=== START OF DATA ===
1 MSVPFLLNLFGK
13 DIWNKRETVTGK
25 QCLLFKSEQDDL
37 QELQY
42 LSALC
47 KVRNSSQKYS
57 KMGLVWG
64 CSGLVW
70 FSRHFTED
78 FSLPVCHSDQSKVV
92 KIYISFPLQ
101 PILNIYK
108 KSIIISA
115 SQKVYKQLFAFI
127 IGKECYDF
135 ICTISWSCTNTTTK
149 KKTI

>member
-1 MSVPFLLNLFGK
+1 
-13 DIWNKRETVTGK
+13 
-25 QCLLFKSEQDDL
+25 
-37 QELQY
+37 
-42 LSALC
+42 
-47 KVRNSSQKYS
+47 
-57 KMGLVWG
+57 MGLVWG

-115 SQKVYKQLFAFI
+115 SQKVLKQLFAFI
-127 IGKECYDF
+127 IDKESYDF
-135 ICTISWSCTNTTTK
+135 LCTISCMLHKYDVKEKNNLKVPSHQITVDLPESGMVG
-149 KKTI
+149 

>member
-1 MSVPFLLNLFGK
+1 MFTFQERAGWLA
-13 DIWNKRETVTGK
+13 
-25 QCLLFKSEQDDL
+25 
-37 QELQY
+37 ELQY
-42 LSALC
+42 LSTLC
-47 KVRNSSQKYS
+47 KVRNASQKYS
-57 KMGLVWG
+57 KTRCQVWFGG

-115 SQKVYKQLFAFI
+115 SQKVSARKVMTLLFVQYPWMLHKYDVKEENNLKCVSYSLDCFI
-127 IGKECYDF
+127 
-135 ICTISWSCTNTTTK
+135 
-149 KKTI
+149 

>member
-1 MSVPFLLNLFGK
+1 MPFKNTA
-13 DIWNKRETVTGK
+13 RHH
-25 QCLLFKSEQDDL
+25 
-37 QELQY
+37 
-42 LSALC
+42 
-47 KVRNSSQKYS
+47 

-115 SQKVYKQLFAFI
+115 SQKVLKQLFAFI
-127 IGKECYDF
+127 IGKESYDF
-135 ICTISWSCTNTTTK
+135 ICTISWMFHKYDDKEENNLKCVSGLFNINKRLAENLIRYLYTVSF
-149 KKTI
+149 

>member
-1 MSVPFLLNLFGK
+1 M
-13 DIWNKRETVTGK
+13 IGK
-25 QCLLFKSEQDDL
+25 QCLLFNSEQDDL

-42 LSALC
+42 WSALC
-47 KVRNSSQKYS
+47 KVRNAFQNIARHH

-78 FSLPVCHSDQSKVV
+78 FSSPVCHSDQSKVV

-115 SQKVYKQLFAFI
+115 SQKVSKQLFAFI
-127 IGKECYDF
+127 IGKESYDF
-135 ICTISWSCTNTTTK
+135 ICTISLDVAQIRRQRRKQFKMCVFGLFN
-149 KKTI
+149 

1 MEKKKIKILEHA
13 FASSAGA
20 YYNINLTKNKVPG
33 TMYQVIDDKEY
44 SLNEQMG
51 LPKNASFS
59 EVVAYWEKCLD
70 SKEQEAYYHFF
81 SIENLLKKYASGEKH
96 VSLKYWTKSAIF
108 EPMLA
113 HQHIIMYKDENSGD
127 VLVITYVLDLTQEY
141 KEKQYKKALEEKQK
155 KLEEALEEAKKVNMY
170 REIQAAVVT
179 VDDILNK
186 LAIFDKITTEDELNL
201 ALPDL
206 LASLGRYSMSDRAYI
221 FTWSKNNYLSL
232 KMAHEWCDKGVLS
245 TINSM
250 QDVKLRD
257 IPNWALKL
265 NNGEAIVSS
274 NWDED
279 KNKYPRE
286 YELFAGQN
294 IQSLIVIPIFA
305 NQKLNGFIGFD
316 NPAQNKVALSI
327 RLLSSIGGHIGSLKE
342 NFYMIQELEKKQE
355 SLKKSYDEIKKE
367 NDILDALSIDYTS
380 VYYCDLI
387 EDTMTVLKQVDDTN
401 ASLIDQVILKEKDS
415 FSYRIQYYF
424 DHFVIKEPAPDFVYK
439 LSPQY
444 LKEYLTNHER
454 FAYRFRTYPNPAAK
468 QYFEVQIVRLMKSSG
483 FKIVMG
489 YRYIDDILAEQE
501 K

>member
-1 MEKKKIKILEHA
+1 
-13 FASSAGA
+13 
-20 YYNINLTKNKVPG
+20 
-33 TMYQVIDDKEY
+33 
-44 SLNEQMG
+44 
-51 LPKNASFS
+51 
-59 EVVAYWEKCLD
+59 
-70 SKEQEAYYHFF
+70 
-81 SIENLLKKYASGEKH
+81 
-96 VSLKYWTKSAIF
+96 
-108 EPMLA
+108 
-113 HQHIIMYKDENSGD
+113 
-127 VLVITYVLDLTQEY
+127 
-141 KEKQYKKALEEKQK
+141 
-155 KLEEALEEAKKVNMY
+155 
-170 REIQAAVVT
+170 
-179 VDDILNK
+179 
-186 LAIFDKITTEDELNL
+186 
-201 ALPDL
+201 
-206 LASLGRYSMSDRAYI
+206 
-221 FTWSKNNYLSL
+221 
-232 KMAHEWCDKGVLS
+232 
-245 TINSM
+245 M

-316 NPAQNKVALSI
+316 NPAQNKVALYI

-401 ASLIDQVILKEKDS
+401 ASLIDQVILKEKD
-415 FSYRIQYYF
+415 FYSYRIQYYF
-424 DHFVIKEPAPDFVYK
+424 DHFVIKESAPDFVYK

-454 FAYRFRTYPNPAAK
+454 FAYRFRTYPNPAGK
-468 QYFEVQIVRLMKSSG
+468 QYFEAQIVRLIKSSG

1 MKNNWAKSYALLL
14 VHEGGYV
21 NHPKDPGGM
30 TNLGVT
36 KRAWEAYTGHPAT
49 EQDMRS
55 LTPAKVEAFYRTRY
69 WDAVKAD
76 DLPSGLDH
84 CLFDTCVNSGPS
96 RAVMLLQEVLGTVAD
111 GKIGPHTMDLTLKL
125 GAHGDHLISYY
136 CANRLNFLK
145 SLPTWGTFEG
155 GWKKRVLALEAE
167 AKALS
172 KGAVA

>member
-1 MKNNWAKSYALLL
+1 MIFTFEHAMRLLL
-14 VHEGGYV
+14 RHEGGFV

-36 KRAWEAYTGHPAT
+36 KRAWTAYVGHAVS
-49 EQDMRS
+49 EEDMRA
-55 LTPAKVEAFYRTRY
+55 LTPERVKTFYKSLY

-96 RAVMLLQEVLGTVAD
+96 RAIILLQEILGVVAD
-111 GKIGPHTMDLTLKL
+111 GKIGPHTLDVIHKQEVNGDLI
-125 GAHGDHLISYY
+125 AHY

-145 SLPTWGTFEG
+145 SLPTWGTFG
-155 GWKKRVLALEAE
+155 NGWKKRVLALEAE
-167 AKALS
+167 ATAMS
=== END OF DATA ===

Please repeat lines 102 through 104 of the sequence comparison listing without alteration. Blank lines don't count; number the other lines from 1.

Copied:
-135 ICTISWSCTNTTTK
+135 ICTISLDVAQIRRQRRKQFKMCVFGLFN
-149 KKTI